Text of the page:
On the negative side, if poorly implemented, the agreement might have certain collisions with the national legislation of the signatory countries. As well, without a proper supervision, some economic sectors might suffer a downfall, such as food and agriculture and textiles.

Both Mexico and Peru have developed a public policy of promoting trade goods and services, and taking this into consideration, signing the TPP was a logical move. However, even if the agreement has been signed, both governments must ratify it, so in practical reality, the TPP will be enforced around 2018, and additionally, after the ratification, national legislation must be revised. Only when both of these events happen, and we start implementing the agreement as a reality, we will be able to measure the actual effects of the treaty.

What are the biggest issues in your home country of the Dominican Republic at the moment?

My country faces almost all the same issues as Latin America. Unfortunately, we have low investment into research and development, very few public policies that promote IP as a path to enhance economic improvement, and lack of awareness of how and why IP is used.

We need judges with more knowledge regarding IP topics, especially when it comes to technical matters. In consequence, all of this makes most of the processes terribly slow, affecting the IP rights owners and weakening the trust in public institutions.

Nevertheless, I believe that in the last 15 years the Dominican Republic has become more aware of IP law and everything it involves, now we have a much more informed population about their IP rights. Recently, the National Office of Intellectual Property (ONAPI) celebrated the 2016 "Innovative Summer Camp", which is an initiative that motives high school students to pursue science careers and teach them about patentable innovation. However, these kinds of projects are harder to do due to the lack of financial investment and public policies.

For the Dominican Republic, the industry sector is extremely important, and our government aims to create a stable legal atmosphere for the all the economic sectors and the right development of IP. Our administration believes that information is the best method for consumers to have knowledge of the products they acquire, and therefore, the use of trade marks is the tool of excellence for said purpose, since it constitutes a condenser of the characteristics and qualities of the products.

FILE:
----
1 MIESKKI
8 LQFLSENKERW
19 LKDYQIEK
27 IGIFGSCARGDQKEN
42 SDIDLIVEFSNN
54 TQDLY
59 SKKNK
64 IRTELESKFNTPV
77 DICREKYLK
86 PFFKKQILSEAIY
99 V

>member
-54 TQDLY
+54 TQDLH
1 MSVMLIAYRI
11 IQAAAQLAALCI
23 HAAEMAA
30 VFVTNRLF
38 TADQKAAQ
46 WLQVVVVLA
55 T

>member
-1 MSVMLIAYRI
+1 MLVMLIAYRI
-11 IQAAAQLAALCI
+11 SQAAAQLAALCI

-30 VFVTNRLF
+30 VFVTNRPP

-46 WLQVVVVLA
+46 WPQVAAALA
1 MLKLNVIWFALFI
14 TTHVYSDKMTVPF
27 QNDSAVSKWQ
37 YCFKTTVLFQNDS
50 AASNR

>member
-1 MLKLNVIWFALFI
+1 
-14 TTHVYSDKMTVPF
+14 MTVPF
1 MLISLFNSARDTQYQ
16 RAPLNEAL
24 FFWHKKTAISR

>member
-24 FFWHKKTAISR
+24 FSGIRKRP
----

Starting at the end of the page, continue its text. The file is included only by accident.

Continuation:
At the present, the Dominican Republic counts with an adequate IP legislation, in accordance with international treaties. Also, its patents granting procedure has improved in the last years, and the trade mark registration procedure is expedited and efficient, that facilitates the local trade, as well as the domestic and foreign investment. I am certain from now on the IP practice on the Dominican Republic will only get better each passing year.

more from across site and ros bottom lb

More from across our site

Based on surveys covering more than 25,000 in-house lawyers, the series provides insights into what law firms must score highly on when pitching to in-house counsel
We provide a rundown of Managing IP’s news and analysis from the week, and review what’s been happening elsewhere in IP
Tony Nguyen, who returned to Fish & Richardson this month after a year travelling overseas, tells Managing IP how and why he took the plunge
Tom Treutler, who previously managed the Vietnamese office of Tilleke & Gibbins, has joined East IP
Counsel discuss upcoming AI and data privacy legislation and what they’ve learned since Chile joined the Madrid Protocol
INTA has postponed its planned Annual Meeting in Dubai, but the organisation should think carefully about whether it wants to go there at all
The firm has named its new managing director after its former Asia head resigned earlier this year
As law firms explore how best to support clients at the UPC, members of the UPCLA network believe they have found the best of both worlds
The Industry Patent Quality Charter hosted a conference in which it discussed the importance of granting high-quality patents
Julia Holden explains why, if she weren’t in IP, she would be directing and producing live English-language theatre
Gift this article